The research team, led by Dr. Andrew Levy of the Faculty of Medicine, had earlier demonstrated that diabetics with a particular form of a blood protein called haptoglobin had as much as a 500% increased risk of developing heart disease. The new study shows that when these at-risk patients, who have the 2-2 form of haptoglobin, took 400 international units of vitamin E daily, they reduced their risk of heart attack by 43 percent, and their risk of dying of heart disease by 55 percent.
About 40% of diabetics have the 2-2 form of haptoglobin; the rest have the 1 -1 or 2-1 forms. When they took the same vitamin E supplements, they did not show any significant reduction of cardiovascular risk resulting from vitamin E therapy.
Dr. Levy's study analyzed serum samples that had been stored from the Heart Outcomes Prevention Evaluation (HOPE) trial of 2000, designed to study the effect of antioxidant therapy such as vitamin E on cardiovascular risk. The results of that study showed no benefit from vitamin E therapy on cardiovascular risk. However, Dr. Levy notes, the study did not segregate patients according to their haptoglobin type, analyzing instead the benefits of vitamin E in all patients. When he studied the serum samples from the HOPE study according to haptoglobin type, he found the greatly reduced risks noted above.
Now, a large-scale, five-year study of some 2,000 diabetics with haptoglobin 2-2, being conducted in northern Israel, is expected to corroborate Dr. Levy's findings.
"If this larger study confirms our findings, the public health implications will be huge. Vitamin E would represent an inexpensive and safe way to reduce the risk of cardiovascular death and heart attack in a significant proportion of diabetic patients," he said.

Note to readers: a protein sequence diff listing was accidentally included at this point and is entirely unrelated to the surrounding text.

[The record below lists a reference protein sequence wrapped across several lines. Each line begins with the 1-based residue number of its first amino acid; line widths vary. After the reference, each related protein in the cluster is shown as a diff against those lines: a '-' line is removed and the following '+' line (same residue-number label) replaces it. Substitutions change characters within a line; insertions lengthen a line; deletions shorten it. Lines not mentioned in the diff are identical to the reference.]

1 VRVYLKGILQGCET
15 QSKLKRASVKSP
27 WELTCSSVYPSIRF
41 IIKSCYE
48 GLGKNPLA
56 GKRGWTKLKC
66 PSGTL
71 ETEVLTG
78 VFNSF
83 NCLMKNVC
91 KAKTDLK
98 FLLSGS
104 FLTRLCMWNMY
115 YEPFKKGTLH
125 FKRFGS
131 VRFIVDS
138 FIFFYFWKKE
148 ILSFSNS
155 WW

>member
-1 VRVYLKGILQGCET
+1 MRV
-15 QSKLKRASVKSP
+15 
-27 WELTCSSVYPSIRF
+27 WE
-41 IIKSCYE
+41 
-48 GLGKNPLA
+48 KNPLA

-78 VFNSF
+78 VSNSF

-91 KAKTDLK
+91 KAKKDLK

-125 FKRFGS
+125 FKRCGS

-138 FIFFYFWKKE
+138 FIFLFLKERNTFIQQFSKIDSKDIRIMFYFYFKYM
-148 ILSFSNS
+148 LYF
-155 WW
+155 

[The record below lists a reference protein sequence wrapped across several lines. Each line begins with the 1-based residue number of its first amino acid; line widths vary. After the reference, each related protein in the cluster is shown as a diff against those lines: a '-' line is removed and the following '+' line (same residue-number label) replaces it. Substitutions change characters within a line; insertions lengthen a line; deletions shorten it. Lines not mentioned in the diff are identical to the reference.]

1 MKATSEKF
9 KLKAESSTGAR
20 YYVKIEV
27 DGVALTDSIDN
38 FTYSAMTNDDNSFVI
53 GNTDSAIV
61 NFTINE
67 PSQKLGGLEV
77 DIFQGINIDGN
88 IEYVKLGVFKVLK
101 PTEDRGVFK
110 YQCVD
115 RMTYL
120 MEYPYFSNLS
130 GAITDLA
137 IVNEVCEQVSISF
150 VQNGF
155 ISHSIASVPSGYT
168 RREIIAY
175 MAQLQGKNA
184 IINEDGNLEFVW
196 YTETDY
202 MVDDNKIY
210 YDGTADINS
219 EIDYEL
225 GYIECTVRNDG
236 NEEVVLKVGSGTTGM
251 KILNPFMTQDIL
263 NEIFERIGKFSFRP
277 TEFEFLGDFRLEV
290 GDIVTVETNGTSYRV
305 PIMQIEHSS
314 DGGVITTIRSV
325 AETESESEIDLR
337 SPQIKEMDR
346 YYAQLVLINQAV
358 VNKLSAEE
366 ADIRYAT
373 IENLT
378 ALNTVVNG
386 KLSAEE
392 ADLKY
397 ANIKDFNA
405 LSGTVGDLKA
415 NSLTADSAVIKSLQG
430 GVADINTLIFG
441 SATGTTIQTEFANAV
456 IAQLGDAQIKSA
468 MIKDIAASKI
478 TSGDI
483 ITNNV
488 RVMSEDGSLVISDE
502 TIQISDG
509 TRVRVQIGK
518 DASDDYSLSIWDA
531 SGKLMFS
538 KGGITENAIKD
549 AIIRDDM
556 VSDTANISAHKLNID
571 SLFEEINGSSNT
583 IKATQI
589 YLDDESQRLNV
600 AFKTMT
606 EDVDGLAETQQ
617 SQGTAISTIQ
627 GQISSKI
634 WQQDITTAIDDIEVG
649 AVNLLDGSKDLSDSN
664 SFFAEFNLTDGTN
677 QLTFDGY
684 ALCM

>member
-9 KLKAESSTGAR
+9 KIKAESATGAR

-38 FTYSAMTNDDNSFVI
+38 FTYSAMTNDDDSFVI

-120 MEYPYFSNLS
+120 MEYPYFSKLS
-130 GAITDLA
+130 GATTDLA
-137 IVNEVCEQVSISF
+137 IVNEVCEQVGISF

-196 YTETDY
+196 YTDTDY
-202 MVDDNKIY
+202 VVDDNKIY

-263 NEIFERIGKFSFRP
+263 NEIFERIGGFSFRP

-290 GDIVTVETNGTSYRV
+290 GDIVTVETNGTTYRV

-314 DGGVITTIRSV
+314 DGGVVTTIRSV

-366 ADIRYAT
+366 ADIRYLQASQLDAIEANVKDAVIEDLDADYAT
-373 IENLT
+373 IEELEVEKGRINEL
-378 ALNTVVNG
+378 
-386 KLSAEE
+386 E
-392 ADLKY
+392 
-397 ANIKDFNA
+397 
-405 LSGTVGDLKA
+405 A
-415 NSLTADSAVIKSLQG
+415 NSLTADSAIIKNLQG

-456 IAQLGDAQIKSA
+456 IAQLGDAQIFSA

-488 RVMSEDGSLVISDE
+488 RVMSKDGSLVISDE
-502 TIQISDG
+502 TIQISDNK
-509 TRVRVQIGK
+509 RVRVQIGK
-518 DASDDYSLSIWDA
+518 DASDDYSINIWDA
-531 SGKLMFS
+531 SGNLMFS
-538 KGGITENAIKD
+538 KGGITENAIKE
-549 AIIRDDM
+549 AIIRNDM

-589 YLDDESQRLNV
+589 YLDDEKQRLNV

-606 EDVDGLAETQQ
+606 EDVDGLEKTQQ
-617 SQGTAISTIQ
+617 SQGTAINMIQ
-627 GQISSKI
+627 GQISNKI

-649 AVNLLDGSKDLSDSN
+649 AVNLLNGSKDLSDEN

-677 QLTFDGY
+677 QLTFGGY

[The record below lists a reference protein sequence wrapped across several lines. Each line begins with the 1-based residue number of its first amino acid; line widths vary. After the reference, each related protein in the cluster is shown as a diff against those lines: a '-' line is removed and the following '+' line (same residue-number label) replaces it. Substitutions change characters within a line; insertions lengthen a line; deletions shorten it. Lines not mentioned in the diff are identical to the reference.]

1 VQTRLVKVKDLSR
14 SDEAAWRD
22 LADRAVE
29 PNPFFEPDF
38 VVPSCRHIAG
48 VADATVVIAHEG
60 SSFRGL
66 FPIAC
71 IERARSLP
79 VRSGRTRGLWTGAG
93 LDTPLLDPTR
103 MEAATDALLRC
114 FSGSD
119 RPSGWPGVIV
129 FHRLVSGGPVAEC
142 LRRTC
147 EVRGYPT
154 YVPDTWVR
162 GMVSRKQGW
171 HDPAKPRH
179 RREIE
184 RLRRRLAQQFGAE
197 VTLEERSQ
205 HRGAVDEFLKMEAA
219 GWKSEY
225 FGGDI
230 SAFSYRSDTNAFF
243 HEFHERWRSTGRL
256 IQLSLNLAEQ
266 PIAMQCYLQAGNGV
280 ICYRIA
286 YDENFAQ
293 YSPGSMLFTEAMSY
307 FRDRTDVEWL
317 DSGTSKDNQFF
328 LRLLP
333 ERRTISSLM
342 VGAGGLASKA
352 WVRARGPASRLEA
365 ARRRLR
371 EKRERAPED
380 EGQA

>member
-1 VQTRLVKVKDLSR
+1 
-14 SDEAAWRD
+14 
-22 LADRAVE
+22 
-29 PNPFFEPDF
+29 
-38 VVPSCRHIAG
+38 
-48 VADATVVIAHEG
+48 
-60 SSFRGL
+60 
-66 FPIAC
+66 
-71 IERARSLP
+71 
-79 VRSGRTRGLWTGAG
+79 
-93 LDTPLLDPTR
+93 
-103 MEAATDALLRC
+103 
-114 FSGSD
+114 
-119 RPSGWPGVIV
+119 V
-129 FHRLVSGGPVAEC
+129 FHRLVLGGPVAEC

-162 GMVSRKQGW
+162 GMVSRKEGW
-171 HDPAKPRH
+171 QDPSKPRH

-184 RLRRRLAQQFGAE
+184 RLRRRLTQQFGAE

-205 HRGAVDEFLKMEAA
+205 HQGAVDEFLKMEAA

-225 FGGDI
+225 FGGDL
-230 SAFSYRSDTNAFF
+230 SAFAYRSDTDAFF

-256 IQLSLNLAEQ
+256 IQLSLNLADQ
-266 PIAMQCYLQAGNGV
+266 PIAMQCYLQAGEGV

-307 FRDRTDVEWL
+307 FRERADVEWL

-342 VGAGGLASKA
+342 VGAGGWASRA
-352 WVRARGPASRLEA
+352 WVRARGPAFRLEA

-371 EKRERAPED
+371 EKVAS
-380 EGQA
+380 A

Dr. Levy had demonstrated in multiple previous studies that haptoglobin 2-2 is predictive of heart disease -- but only in people with diabetes. That's because diabetics tend to have more free radicals that destroy antioxidants. Furthermore, haptoglobin 2-2 is a very poor antioxidant when compared to the other haptoglobin types. This combination means that diabetics with haptoglobin 2-2 have an even greater deficiency of antioxidants than do diabetics with the other haptoglobin variants. Therefore, an increased supply of antioxidants, such as those found in vitamin E, would be expected to provide the greatest benefit for these patients.
The Technion-Israel Institute of Technology and the Kennedy-Leigh Charitable Trust is funding the new study. Dr. Levy is partial owner of a patent for a blood test that predicts susceptibility to diabetic vascular disease based on haptoglobin type.
The Technion-Israel Institute of Technology is Israel's leading science and technology university. Home to the country's only winners of the Nobel Prize in science, it commands a worldwide reputation for its pioneering work in computer science, biotechnology, water-resource management, materials engineering, aerospace and medicine. The majority of the founders and managers of Israel's high-tech companies are alumni. Based in New York City, the American Technion Society is the leading American organization supporting higher education in Israel, with more than 20,000 supporters and 17 offices around the country.